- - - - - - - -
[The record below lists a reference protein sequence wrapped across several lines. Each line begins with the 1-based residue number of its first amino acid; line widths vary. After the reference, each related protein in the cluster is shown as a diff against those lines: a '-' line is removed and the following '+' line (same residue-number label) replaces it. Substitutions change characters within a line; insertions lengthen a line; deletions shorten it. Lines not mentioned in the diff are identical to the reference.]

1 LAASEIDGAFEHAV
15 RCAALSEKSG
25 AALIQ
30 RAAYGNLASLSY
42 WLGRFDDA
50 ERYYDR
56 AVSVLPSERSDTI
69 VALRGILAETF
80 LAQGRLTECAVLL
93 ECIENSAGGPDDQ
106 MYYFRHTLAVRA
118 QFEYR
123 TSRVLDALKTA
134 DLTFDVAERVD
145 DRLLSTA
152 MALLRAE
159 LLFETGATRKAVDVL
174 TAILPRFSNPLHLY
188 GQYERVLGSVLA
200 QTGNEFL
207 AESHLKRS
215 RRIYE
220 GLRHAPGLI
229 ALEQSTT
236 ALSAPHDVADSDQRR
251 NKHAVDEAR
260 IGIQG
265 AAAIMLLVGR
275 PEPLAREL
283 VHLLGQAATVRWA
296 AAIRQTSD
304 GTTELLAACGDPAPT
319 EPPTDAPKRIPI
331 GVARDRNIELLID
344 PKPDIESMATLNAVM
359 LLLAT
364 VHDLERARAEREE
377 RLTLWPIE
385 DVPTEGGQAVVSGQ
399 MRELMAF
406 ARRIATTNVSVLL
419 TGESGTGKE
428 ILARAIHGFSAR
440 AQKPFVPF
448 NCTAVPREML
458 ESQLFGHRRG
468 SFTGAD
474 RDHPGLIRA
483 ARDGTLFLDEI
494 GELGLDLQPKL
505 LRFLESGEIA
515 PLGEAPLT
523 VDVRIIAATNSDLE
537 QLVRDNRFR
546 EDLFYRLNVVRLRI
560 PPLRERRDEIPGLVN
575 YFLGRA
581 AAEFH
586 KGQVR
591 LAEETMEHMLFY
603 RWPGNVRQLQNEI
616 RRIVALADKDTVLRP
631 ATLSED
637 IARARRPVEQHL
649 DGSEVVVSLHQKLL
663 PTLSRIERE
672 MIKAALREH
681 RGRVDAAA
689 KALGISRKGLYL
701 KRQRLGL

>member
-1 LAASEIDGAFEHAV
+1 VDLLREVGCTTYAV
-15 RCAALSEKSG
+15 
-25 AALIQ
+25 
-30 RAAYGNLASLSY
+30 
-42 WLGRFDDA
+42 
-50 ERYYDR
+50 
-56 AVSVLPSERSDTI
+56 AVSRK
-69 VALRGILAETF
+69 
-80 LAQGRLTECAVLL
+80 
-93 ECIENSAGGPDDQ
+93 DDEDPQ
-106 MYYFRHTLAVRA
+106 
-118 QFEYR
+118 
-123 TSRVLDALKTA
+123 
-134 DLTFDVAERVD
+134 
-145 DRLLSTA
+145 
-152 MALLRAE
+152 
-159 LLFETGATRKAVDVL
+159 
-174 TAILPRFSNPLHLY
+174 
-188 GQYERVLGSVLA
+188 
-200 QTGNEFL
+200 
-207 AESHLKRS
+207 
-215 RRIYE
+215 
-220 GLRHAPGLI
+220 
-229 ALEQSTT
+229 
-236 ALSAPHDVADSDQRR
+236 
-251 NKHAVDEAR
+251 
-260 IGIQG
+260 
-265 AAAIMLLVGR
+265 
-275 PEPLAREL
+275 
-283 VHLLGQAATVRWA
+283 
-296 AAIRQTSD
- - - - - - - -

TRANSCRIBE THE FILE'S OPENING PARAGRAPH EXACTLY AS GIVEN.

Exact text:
[The record below lists a reference protein sequence wrapped across several lines. Each line begins with the 1-based residue number of its first amino acid; line widths vary. After the reference, each related protein in the cluster is shown as a diff against those lines: a '-' line is removed and the following '+' line (same residue-number label) replaces it. Substitutions change characters within a line; insertions lengthen a line; deletions shorten it. Lines not mentioned in the diff are identical to the reference.]